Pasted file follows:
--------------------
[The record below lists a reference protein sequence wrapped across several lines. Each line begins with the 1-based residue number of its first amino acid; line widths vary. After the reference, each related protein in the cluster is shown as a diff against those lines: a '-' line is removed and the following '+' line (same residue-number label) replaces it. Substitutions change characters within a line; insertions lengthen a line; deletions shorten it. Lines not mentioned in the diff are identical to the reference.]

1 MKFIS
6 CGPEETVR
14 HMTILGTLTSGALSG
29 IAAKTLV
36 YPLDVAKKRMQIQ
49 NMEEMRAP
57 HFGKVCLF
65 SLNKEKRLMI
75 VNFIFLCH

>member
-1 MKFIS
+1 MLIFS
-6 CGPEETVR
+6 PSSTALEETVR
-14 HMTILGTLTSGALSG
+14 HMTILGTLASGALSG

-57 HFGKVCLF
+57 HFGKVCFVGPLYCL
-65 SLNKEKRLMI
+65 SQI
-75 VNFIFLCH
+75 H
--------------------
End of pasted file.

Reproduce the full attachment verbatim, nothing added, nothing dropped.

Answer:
[The record below lists a reference protein sequence wrapped across several lines. Each line begins with the 1-based residue number of its first amino acid; line widths vary. After the reference, each related protein in the cluster is shown as a diff against those lines: a '-' line is removed and the following '+' line (same residue-number label) replaces it. Substitutions change characters within a line; insertions lengthen a line; deletions shorten it. Lines not mentioned in the diff are identical to the reference.]

1 MKFIS
6 CGPEETVR
14 HMTILGTLTSGALSG
29 IAAKTLV
36 YPLDVAKKRMQIQ
49 NMEEMRAP
57 HFGKVCLF
65 SLNKEKRLMI
75 VNFIFLCH

>member
-1 MKFIS
+1 MLIFS
-6 CGPEETVR
+6 PSSTALEETVR
-14 HMTILGTLTSGALSG
+14 HMTILGTLASGALSG

-57 HFGKVCLF
+57 HFGKVCFVGPLYCL
-65 SLNKEKRLMI
+65 SQI
-75 VNFIFLCH
+75 H